In Spring RestTemplate, when connecting to an HTTPS endpoint with a self-signed certificate, we would need to configure the TrustStore to get the response properly

Self-signed certificates are not issued by known Certificate Authorities (CA) but rather by the server hosting the certificate

TrustStore in Java is used to store certificates of thrid parties

The following example sends a GET request to with a normal RestTemplate

restTemplate.getForEntity("", String.class, Collections.emptyMap());

Then the SSLHandshakeException response is expected output PKIX path building failed unable to find valid certification path to requested target

This tutorial walks you through the steps of connecting to a self-signed cert URL in Spring RestTemplate. We use as the example server endpoint

Get the self-signed cert

You may download the self-signed cert by using either your browser or the openssl command-line tool

The below is using openssl to download the cert and output to the cert file badssl-com.pem

echo quit\  
 | openssl s_client -servername -showcerts -connect\
 | openssl x509 -outform PEM\
 > badssl-com.pem

Convert pem to p12 file

Java supports 2 file formats jks and p12 (default since Java 9) for storing keys and certificates

You may use keytool to convert the pem file to p12 file. keytool is a command-line utility shipped by default with JRE/JDK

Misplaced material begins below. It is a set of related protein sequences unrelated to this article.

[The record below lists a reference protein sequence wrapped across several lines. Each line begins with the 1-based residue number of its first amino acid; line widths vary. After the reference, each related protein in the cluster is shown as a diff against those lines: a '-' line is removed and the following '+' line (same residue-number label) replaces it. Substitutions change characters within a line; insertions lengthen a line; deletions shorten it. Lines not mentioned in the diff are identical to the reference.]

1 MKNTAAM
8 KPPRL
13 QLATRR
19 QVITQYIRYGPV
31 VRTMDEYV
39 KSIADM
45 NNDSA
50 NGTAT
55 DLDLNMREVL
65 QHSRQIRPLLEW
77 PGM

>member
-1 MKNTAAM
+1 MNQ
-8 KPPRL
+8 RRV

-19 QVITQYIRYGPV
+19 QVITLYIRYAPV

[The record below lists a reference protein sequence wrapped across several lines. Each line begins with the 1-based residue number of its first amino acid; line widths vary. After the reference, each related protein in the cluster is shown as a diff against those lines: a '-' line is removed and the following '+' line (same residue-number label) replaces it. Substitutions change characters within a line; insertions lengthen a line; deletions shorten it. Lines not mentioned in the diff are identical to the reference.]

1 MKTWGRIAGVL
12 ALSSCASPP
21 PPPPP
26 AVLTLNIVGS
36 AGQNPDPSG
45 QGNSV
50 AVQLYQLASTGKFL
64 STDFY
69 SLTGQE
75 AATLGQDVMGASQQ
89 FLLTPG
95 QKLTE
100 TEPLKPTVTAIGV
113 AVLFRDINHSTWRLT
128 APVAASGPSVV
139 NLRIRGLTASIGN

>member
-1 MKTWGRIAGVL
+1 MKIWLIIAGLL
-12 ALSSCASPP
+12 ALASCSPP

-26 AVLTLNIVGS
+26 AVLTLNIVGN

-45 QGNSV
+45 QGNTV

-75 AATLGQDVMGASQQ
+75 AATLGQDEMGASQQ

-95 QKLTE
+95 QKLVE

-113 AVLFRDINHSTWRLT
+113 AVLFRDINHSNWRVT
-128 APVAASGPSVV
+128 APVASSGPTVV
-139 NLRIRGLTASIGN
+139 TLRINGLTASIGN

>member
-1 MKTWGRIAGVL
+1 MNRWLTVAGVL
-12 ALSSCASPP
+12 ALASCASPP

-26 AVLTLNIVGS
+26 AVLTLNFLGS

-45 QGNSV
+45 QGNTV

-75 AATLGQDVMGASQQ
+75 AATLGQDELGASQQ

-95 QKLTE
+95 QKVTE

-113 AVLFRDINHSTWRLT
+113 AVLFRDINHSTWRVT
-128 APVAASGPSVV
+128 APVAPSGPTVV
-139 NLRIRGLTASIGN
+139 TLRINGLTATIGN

keytool -import -keystore badssl-com.p12 -alias badssl-com -file badssl-com.pem -trustcacerts

keytool will ask you to enter the password for badssl-com.p12 and if you trust the cert

Enter keystore password: changeit  
Re-enter new password: changeit  
Trust this certificate? [no]: yes  

Configure TrustStore

Copy the badssl-com.p12 file to resources folder

├── src
│   ├── main
│   │   ├── java
│   │   │   └── com
│   │   │       └── example
│   │   │           └── demo
│   │   │               └──
│   │   ├── resources
│   │   │   ├──
│   │   │   ├── badssl-com.p12

Spring RestTemplate is a wrapper of multiple HTTP client instances such as the default URLConnection or Apache HTTPClient. In this example, we configure the TrustStore with Apache HttpClient, the dependency can be included in the pom.xml as below


We use loadTrustMaterial(URL url, char[] storePassword) method of SSLContextBuilder class to configure the trust store in RestTemplate

public RestTemplate restTemplateWithTrustStore(RestTemplateBuilder builder) throws IOException, CertificateException, NoSuchAlgorithmException, KeyStoreException, KeyManagementException {  
    SSLContext sslContext = new SSLContextBuilder()
        .loadTrustMaterial(trustStore.getURL(), trustStorePassword.toCharArray())
    SSLConnectionSocketFactory socketFactory = new SSLConnectionSocketFactory(sslContext);

    HttpClient httpClient = HttpClients.custom()

    return builder
        .requestFactory(() -> new HttpComponentsClientHttpRequestFactory(httpClient))

The trustStore and trustStorePassword are settings loaded from and @Value binding

private Resource trustStore;

private String trustStorePassword;


Now we execute the GET request again with the above restTemplateWithTrustStore. The response status should be 200

@Autowired private RestTemplate restTemplateWithTrustStore;

public void okResponse() throws Exception {  
    ResponseEntity<String> response = restTemplateWithTrustStore
        .getForEntity("", String.class, Collections.emptyMap());

    assertEquals(HttpStatus.OK, response.getStatusCode());


In this tutorial, we learned how to get the self-signed cert, import it into TrustStore and configure Spring RestTemplate to execute HTTPS requests to self-signed APIs